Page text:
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Glenn Close and the Coliseum Theatre.

Since writing this Blog, I have found this great review by Johnny Fox which to my joy really confirms all that I have said about this production, and Glenn Close. But also adds a few extra points.

05 April 2016 | On Stage, Theatre & Arts | By: Johnny Fox Review:

Glenn Close Is Blinding In Sunset Boulevard  at the London Coliseum ★★★★★

The night after Imelda Staunton picked up her Olivier award for best actress in a musical in Gypsy, her successor is a rock solid certainty. With such tumultuous reception at the Coliseum, there is no doubt that Glenn Close must win for Sunset Boulevard in which, like Staunton, she plays a deluded and flawed tragic hero of the entertainment business.

That Close is a movie star with a memorable back catalogue playing a silent movie star whose back catalogue has been eclipsed is just the surrealist cherry on her richly iced cake.

Stephen Sondheim began a musical of Sunset Boulevard and it’s fortunate he abandoned it because it’s doubtful he would have orchestrated it with the swimmingly sensual depth of Andrew Lloyd Webber’s homage to the film music by which he’d been enthralled when young, and which may prove his epitaph as the woven, silken fabric of his best work.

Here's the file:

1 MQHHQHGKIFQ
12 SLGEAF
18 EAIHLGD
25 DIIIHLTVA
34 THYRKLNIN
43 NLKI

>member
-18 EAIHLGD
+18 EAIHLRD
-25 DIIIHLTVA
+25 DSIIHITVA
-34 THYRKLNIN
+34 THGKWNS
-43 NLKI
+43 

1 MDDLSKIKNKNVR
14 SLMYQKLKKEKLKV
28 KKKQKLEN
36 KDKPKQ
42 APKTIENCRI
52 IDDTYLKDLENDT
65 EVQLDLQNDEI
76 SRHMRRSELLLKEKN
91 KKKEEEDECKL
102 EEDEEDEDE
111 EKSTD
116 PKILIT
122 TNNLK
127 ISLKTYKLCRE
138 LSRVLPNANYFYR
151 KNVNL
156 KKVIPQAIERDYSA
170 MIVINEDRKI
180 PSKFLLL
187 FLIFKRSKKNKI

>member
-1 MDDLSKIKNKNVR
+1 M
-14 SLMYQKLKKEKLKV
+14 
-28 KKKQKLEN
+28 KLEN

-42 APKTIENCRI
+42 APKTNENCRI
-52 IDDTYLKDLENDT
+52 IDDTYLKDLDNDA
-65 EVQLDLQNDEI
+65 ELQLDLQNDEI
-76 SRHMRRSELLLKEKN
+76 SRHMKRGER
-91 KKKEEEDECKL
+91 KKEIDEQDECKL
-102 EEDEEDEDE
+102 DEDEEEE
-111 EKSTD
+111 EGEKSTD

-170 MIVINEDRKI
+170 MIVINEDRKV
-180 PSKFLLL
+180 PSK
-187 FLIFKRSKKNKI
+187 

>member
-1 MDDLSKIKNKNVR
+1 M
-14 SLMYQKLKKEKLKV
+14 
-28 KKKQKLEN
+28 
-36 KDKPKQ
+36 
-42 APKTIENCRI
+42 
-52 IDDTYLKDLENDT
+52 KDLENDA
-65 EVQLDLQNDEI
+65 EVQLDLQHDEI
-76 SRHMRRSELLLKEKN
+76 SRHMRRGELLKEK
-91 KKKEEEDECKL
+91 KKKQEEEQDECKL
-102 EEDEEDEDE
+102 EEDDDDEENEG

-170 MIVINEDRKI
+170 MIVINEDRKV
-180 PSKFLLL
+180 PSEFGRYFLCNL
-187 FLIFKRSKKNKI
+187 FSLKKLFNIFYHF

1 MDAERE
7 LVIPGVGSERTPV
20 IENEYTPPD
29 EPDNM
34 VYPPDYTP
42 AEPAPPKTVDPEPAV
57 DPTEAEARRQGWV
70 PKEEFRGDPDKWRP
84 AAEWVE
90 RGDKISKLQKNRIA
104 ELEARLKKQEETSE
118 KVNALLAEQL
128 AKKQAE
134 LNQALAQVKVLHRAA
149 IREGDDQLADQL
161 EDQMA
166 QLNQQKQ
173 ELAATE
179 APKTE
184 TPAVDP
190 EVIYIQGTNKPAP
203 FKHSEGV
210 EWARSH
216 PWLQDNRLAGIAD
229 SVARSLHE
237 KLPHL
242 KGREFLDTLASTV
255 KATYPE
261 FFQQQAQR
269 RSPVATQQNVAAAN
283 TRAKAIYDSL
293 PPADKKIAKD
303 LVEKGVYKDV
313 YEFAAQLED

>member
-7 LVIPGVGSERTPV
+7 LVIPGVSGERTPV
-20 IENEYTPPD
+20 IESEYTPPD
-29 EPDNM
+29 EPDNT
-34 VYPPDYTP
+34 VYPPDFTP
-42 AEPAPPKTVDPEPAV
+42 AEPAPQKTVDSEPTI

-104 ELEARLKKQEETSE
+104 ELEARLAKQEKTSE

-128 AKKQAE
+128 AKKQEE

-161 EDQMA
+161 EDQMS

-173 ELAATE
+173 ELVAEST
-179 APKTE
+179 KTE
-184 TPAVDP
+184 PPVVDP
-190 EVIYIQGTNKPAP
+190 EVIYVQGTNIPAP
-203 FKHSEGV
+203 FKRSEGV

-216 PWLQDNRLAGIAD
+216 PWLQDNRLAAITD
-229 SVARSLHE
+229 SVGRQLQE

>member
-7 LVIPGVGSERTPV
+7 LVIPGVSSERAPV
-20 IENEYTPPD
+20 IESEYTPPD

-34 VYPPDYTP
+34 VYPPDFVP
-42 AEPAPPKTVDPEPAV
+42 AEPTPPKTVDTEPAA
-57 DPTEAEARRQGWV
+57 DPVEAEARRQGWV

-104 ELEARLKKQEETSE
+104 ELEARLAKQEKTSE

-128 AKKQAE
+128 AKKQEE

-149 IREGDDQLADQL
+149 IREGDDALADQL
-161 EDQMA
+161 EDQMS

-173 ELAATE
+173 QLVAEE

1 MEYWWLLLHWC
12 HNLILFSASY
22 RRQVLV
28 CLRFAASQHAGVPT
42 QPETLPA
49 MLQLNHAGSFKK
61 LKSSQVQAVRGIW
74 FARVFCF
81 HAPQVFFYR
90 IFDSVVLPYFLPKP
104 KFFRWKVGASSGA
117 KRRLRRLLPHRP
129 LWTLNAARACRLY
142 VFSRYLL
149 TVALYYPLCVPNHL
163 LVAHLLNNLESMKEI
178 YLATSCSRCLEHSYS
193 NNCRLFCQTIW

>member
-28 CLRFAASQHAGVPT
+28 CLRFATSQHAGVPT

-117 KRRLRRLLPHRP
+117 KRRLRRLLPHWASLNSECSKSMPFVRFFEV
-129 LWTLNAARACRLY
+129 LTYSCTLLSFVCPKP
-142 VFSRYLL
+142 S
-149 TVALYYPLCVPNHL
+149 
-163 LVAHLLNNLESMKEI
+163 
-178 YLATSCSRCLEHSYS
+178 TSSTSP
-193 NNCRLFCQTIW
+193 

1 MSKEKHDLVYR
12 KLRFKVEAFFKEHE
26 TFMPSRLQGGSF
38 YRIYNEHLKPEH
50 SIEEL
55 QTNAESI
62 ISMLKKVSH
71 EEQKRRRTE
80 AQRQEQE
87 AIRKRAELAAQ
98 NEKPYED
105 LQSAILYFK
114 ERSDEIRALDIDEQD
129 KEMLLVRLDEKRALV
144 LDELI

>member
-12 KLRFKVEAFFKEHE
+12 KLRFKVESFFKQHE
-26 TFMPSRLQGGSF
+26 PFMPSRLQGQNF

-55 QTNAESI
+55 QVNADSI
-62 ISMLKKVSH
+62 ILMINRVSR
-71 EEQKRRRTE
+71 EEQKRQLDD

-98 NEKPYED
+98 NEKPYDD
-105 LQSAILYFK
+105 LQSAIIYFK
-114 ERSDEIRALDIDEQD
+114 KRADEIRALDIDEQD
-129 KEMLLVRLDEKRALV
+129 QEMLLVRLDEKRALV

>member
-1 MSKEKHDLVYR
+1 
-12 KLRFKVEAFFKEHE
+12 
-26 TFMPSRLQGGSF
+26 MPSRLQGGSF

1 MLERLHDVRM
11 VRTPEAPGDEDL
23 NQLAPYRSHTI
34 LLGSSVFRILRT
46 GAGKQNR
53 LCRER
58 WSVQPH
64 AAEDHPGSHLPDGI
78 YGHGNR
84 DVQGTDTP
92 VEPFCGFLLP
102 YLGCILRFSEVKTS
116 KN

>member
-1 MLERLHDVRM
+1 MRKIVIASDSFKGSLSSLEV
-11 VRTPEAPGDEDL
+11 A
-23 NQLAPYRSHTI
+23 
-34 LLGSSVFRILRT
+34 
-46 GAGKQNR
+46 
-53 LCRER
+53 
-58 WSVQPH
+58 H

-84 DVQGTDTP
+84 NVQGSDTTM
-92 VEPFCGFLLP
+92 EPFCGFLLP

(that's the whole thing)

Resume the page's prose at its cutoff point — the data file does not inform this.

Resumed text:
The score is the centrepiece of this stripped-down staging in the Grade/Linnet production at the Coliseum, the only residual feature of the ENO company (once its magnificent chorus had been hired then stood down as ‘unsuitable’ to play the ensemble) is the ferociously excellent 48-piece orchestra upstage and centre.

Even if you’re completely familiar with this music, you have never heard it played better. Not only does Michael Reed restrain the tempi and coax the strings to cinematic heights when following the car chase or tenderly underscoring Close’s solos, there’s enough dirty brass to power a Cuban nightclub in support of the upbeat numbers.

Few productions have excited as much anticipatory comment on social media, and even though former Normas Patti LuPone and Elaine Paige are still singing forcibly and chewing scenery at approximately the same age, speculation was rife whether Close would be up to the vocal demands 20 years after she won the Tony.

She is perhaps fortunate that Lloyd Webber sites ‘With One Look’ so early in the proceedings: once she’d hurdled that, confidently staring down the audience with its final crescendo, she was home free.

There’s a break in her range that more experienced singers could have transitioned better, but then they wouldn’t have acted the part with more intelligence.

Close has a wonderful way of undercutting the climax of a set-piece song by almost throwing away the next line. It’s winning.